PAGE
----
Polyamide (nylon) thermoplastic resins are widely used due to a very suitable balance between process-ability and desired properties. The most commonly used nylons are nylon 6 (PA6), and nylon 6 and 6 (PA6,6). Some final applications of this resin require high impact properties at low temperatures, so different methods are used to increase the impact properties of these polymers. For example, for some applications, toughened nylon grades are used. But the most common method to overcome this problem is the combination of polymer with elastomers or thermoplastic elastomers grafted with maleic anhydride, such as ethylene-propylene grafted with maleic anhydride (EPR-g-MAH), or a thermoplastic elastomer such as styrene-ethylene-butadiene-styrene or SEBS-g-MAH which is grafted by maleic anhydride.
In many cases, due to the high price, lack of dimensional stability against water absorption, and lack of proper process-ability, the use of polyamide has been limited. Usually, PA6/PP compounds instead of pure polyamide are used in the industry to solve this problem.
In this article, to investigate POE is a relatively new polyolefin elastomer and has better processability than EPR with PP, which is investigated in this article in its two pure and grafted states.
Table1. The percentage composition of nanocomposites 
In compound prototyping, the effect of different percentages of POE and POE-g-MA from 5 to 20 weight percentage has been investigated.
As it is shown in figure1, adding pure POE to PA6/PP nanocomposites with 70/30 ratio causes to a slight increase of impact strength. This enhance has some limitations due to incompatibility between PA6, and POE. Thus, use of POE-g-MA in comparison to pure POE dramatically influences on impact strength of the polymer. So that with addition the amount of impact modifier, the properties due to the presence of POE-g-MA are increased compared to POE. For example, the compound containing 20% POE-g-MAH has an impact strength of about 6 times that of pure PA6/PP/Organoclay.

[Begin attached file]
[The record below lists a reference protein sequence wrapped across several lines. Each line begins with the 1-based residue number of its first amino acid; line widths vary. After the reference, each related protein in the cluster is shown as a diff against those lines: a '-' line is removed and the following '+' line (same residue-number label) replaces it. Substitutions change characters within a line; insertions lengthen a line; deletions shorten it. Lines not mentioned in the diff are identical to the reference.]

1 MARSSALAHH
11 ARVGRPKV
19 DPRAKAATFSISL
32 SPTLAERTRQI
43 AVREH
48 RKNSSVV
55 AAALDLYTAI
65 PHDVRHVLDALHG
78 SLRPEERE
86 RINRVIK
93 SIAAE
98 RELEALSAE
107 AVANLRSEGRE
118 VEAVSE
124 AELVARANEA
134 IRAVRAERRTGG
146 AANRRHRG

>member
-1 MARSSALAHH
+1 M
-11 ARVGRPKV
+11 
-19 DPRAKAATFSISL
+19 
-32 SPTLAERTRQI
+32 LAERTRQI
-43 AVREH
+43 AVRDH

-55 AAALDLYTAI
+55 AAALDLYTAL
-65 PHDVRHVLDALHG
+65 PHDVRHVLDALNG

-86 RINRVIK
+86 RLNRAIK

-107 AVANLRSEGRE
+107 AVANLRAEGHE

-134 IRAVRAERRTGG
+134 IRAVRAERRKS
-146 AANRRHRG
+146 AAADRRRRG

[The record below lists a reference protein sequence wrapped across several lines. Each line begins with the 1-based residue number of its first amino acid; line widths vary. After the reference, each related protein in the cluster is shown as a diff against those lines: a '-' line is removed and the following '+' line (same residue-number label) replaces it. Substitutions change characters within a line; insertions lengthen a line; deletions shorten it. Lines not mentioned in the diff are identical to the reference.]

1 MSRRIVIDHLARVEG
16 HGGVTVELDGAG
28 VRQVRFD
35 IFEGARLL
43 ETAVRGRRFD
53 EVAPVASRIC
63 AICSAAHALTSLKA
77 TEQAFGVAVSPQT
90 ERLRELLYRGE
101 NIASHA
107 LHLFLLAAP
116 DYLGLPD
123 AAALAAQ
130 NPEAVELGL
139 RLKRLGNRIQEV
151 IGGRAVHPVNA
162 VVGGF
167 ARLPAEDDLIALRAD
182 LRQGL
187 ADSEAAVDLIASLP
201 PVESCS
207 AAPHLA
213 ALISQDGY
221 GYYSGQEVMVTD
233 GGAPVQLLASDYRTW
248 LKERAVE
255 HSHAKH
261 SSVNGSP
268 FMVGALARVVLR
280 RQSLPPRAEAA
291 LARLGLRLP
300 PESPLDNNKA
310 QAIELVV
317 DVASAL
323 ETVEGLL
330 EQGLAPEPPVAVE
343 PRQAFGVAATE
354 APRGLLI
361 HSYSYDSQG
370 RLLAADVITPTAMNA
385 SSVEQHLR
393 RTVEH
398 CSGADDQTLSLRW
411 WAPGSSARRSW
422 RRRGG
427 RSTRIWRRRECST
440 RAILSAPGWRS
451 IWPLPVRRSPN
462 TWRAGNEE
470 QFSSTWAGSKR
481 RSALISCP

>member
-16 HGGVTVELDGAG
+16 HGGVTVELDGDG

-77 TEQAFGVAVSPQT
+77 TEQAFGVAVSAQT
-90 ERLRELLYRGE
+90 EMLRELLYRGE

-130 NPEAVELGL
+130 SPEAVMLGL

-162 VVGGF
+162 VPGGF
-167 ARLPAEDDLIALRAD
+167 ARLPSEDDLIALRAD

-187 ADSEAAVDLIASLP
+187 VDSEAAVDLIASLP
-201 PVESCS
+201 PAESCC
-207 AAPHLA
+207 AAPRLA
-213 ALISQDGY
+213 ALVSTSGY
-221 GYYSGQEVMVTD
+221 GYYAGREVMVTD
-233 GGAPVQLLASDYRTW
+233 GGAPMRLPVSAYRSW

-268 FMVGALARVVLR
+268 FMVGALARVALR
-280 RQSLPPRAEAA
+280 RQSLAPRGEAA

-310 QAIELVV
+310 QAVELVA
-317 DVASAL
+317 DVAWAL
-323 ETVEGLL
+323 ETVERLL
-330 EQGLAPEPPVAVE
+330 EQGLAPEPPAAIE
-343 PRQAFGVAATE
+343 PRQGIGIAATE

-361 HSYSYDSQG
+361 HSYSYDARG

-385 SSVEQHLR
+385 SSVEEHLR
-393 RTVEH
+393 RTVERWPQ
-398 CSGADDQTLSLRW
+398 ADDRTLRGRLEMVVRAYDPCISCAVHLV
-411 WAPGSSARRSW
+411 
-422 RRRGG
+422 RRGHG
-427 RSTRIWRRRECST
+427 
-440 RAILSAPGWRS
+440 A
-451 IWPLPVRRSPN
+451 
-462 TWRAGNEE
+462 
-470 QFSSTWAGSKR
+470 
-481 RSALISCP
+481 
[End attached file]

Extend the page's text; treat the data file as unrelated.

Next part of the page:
In Figures 2 and 3, the changes of Kc (fracture toughness) and Gc (fracture energy) of all nanocomposites at two temperatures of -40°C and 25°C (RT: room temperature) are specified. As expected, Kc and Gc increase linearly with increasing POE value in a similar process. Also, it can be seen in both figures that all nanocomposites at room temperature show a higher value of Kc and Gc than at -40°C. In addition, the improvement of the impact property of POE-g-MAH compared to POE can be seen in the figure.
The improvement of toughness in the compound can be explained as follows: When PP-g-MAH adds to PA6/PP, the interfacial adhesion between PA6 and PP is enhanced by the formation of PA6-g-PP copolymer. Also, because of physical similarity, intermolecular adsorption (physical entanglement) may occur between PP and POE. These two factors promote compatibility between PA6 and POE. The interaction between POE and PA-g-MAH and the mechanism of compound toughness improvement can be seen in Figure 4.
As seen in Figure 5, the anhydride group of POE-g-MAH reacts with the terminal amine group of PA6 and finally PA6-g-POE copolymer is formed, which strengthens the surface energy between PA6 and PP. Figure 6 shows the interaction between POE-g-MAH, PA6-g-PP, PP and clay, which indicates the final compound and improves the desired properties.
In Figure 7, morphology of PA6/PP/Organoclay/PP-g-MAH in the presence of POE and POE-g-MAH can be seen. As it has shown, the presence of POE compatibilizers in comparison to pure one, especially in high consumptions of POE-g-MAH shows a remarkable effect.
Author: Emad Izadi Vasafi
 Wahit, M. U., et al. “Ethylene-octene copolymer (POE) toughened polyamide 6/polypropylene nanocomposites: Effect of POE maleation.” Express Polym Lett 3.5 (2009): 309-319.